Modern Media Revives Nostalgia…

…too much for its own good.


Photo by Flickr Creative Commons

Nostalgia in modern media leaves little room for new, original stories.

In recent years, we have seen a demand to return to the past, with multiple reboots of old franchises regaining popularity at the box office. This business practice of reviving an iconic franchise in order to recapture the generation that grew up with it and, a new audience at the same time has always been prevalent in media; however, we have seen an over-saturation of this genre in the modern age.

The need to relive a simpler time in one’s life through movies and television is harmless, but corporations see an opportunity to create profit while simultaneously hindering the possibility of a new intellectual property from becoming iconic. Remakes usually fall in between soulless cash grabs such as Ghostbusters (2016), to awkward incorporated modernization that hinders the film into a limbo between “not like the original” and “not original enough to be deemed its own entity”, like Footloose (2011). Although every once in awhile a studio will produce a film similar to It (2017); an adaption that surpasses the original and becomes the definitive version, they are too far and in between, which does little to help the oversaturated market. I would be remiss to not include my own personal experience of “nostalgia goggles” effecting my critical analysis of a movie: Star Wars Episode VII: The Force Awakens, a film I loved from beginning to end until I began to critique it and realized it was a blatant rehash of A New Hope with the same exact character archetypes and disturbingly similar scenes.

Television networks also enjoy indulging in this marketing strategy of pandering to nostalgia, as we have seen a whole slew of revivals of renowned television shows that can also lack the same “heart” like Fuller House, or raise the bar for the series overall, such as the final season of Samurai Jack. However, The biggest problem with reboots has nothing to do with the actual quality of the product, but the effect it has on other aspiring artists who work in the industry that have to compete side by side against these reboots that have far more weight to their names, leaving other film studios in the dust.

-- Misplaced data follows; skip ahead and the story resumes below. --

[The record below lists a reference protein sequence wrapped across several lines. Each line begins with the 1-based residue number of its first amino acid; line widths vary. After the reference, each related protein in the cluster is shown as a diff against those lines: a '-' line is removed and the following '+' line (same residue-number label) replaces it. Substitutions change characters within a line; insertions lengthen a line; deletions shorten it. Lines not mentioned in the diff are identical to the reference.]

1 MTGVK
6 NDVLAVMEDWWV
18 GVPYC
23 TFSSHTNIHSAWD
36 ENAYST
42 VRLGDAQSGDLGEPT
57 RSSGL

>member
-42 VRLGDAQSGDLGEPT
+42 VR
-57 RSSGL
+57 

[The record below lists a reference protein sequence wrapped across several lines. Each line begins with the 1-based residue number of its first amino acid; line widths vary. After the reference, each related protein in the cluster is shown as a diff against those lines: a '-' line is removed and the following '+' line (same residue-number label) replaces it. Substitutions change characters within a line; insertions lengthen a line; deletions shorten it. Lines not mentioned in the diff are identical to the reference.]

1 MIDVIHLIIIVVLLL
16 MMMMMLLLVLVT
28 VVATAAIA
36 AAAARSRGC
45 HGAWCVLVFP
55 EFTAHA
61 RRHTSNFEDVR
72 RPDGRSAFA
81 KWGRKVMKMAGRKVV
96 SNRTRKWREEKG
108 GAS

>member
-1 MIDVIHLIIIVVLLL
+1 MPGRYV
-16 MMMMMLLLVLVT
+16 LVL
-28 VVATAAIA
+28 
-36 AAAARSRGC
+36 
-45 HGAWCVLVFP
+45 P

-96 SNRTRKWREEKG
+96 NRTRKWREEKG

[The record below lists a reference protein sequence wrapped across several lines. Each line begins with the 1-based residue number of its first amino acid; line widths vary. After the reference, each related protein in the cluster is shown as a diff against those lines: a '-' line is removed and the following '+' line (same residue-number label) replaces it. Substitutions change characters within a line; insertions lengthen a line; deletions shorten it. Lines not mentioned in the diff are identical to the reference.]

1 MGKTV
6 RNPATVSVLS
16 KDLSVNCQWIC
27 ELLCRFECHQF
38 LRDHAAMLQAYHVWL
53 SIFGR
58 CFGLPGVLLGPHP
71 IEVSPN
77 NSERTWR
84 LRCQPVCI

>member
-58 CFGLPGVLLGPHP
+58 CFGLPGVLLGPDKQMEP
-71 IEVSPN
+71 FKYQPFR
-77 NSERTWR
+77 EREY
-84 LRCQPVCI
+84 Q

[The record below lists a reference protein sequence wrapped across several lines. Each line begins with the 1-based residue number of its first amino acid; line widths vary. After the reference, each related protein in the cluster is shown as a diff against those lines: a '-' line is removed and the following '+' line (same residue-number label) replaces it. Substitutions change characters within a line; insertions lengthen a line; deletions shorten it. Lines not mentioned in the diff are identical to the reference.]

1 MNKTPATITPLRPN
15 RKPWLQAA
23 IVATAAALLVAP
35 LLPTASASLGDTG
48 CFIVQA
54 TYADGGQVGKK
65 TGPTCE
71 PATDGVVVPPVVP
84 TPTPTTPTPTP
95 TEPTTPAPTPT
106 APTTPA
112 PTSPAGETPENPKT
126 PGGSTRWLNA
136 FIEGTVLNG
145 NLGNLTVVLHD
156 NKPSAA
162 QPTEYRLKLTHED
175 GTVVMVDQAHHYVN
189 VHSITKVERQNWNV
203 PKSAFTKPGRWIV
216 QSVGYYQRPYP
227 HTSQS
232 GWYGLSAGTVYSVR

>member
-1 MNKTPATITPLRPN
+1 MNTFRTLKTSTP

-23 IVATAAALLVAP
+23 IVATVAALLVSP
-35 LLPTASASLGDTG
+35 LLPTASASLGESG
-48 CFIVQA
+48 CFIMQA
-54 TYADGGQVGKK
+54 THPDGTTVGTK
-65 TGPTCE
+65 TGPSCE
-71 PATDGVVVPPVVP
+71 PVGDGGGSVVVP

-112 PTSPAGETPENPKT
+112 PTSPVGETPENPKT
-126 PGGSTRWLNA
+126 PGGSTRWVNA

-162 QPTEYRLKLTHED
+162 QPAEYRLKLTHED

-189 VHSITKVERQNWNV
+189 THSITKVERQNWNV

If I had to theorize as to why nostalgia is in so much demand in entertainment these days as compared to any other decade, it would be that people find it necessary to relive a more peaceful time in their lives, childhood. Overall, I typically have no problem with remakes as they can introduce a new generation to a franchise and in the case of television revivals, give its audience closure. My only concern comes from the recent over-reliance on them by executives and the effects it has on possibility for new films to be successful at the box office.